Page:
Three Structural Factors
Senior partners may say that they want their firm to be welcoming to everyone, yet serious structural issues exist that make it harder for women, people of color and other historically excluded groups to succeed. One of these is the billable hour. With such enormous attention placed on this aspect of the bottom line, nonbillable tasks, such as mentoring, training, evaluating and implementing a sustainable diversity effort, are often ignored or pushed to the side—much to the detriment of the firm’s ultimate profitability.
Another issue that obstructs hiring, training and ultimately retention of underrepresented groups in the senior ranks of a firm is a very thin management structure. Traditionally, very few people have been “managing the shop” and its human resources. A change in this area has begun as more firms have installed workflow coordinators, hired diversity directors and added staff to their professional development departments. However, the most important people in a law firm remain the lawyers—those who bill time. They have the most influence over the careers of attorneys from historically excluded groups, yet most of the people heading up departments or practice groups earned their positions by being great lawyers and business generators. They often know little about managing people or cultivating inclusion in their spheres of influence.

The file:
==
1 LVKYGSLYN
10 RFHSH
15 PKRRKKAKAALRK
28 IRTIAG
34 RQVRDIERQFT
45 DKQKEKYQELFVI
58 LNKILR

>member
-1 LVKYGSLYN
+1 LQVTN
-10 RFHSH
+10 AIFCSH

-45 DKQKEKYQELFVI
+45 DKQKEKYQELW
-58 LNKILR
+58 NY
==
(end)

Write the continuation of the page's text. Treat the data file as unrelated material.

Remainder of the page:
In addition to a thin management structure and the tyranny of the billable hour, there is planned attrition, otherwise known as the “up or out” system, which assumes that losing attorneys is just part of how business works. But study after study shows that attrition is higher and the average tenure is lower for female attorneys and attorneys of color when compared to their white male counterparts. These people from historically excluded groups also report more dissatisfaction in their shorter careers in law firms.
While the three structural issues mentioned above affect all talent, no single factor is responsible for a lack of diversified retention more than implicit bias. Implicit bias refers to the stereotypes and assumptions we have that are automatic and unintentional. These biased attitudes get unconsciously embedded into an organization’s culture and systems, and impact how opportunity is distributed and talent is evaluated. Implicit bias is difficult to see, hence its name. It affects everyone in the workplace, but especially those who are not well represented in positions of power.